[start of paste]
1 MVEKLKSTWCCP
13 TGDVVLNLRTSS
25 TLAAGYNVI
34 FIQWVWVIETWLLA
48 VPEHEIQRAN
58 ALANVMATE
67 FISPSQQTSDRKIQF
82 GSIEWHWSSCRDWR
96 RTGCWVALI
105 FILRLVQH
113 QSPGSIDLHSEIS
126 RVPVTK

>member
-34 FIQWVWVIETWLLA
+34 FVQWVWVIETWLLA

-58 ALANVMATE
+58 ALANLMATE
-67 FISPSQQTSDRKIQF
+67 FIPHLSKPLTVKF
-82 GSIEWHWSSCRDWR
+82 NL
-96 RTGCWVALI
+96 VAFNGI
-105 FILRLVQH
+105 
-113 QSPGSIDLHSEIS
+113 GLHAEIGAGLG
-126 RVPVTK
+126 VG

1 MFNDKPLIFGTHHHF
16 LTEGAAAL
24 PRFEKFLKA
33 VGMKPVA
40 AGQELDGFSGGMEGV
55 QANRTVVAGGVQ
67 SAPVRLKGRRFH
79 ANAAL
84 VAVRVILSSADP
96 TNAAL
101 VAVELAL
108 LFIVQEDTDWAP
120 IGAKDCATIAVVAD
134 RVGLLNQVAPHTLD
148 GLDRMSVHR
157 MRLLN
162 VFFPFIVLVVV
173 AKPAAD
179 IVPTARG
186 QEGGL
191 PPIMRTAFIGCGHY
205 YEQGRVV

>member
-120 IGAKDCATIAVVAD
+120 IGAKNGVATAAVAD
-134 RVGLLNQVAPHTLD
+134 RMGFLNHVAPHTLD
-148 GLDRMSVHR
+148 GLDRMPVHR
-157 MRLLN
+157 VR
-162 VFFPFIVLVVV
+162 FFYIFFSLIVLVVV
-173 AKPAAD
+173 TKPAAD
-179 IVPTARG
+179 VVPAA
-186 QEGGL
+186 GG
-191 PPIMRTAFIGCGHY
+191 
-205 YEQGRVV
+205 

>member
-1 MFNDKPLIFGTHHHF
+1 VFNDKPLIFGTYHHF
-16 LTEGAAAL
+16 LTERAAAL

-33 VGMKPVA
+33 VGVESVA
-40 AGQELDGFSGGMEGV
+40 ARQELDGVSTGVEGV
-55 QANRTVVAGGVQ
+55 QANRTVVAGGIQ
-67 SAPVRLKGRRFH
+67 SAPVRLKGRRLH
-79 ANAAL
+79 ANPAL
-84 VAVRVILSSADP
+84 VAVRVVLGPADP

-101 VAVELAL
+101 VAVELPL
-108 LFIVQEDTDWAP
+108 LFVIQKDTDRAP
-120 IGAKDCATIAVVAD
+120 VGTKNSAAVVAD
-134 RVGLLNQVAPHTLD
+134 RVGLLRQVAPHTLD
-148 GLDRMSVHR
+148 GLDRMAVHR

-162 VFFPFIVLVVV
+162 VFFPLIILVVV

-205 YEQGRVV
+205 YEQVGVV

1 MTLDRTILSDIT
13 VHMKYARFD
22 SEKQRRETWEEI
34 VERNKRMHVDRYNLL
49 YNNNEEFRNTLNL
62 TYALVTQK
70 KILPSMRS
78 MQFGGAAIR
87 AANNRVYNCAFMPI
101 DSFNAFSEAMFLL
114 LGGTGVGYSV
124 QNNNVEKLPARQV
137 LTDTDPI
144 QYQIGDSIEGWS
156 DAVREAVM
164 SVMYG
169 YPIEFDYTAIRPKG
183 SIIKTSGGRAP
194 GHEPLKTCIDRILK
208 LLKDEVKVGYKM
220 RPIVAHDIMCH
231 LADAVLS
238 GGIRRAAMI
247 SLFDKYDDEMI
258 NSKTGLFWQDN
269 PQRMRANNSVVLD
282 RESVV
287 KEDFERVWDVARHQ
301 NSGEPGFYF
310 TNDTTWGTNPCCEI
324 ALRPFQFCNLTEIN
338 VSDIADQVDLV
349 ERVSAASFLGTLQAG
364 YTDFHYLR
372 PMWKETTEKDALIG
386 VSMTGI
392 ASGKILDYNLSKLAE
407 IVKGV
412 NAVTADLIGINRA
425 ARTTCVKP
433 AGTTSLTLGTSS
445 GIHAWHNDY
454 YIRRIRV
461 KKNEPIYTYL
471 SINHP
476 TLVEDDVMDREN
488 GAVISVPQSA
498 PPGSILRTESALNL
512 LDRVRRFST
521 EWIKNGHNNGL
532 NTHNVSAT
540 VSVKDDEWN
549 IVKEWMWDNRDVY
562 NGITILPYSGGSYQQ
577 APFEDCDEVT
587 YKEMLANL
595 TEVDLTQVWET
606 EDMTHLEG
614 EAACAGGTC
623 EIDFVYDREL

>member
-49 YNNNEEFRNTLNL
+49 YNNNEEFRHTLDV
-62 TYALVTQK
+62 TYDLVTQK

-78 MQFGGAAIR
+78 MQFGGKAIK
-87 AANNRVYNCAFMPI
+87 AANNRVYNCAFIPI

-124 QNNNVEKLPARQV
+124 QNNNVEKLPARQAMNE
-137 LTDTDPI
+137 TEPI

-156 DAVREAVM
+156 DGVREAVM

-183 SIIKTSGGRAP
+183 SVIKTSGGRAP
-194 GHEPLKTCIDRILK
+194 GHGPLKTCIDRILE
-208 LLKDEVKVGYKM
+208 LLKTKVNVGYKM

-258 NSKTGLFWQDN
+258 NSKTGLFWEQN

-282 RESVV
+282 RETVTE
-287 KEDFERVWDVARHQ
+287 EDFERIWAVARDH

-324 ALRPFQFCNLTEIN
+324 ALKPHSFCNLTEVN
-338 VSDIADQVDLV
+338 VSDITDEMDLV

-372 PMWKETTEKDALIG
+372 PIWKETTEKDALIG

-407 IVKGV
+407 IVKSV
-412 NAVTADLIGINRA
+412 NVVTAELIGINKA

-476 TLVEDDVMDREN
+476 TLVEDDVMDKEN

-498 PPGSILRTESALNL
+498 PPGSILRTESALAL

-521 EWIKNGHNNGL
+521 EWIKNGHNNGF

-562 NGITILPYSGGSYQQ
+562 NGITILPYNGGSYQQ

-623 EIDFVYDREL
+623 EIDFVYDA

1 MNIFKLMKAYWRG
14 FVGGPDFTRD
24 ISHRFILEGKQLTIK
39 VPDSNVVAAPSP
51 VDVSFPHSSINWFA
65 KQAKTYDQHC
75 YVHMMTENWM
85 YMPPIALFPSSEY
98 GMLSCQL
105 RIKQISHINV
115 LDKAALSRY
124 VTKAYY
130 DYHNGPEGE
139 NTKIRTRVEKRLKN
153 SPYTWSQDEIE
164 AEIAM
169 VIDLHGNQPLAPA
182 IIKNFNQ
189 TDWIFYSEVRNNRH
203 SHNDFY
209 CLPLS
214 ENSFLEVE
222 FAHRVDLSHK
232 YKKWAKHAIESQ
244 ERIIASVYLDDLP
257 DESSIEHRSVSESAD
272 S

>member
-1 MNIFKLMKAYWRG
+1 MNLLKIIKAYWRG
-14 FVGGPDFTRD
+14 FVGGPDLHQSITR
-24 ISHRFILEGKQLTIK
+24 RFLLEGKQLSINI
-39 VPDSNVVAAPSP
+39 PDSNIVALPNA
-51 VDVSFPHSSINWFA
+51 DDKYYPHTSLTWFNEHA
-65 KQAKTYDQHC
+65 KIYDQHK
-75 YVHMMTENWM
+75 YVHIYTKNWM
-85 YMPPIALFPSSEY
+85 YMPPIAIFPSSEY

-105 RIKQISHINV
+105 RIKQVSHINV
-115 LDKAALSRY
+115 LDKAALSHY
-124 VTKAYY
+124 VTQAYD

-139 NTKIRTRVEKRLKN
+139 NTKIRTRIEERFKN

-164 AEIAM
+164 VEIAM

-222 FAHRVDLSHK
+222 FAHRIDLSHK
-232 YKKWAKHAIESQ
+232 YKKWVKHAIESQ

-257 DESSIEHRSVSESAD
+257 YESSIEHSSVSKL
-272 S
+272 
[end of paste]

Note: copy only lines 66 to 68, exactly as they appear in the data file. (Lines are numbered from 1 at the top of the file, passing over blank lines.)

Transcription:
+179 VVPAA
-186 QEGGL
+186 GG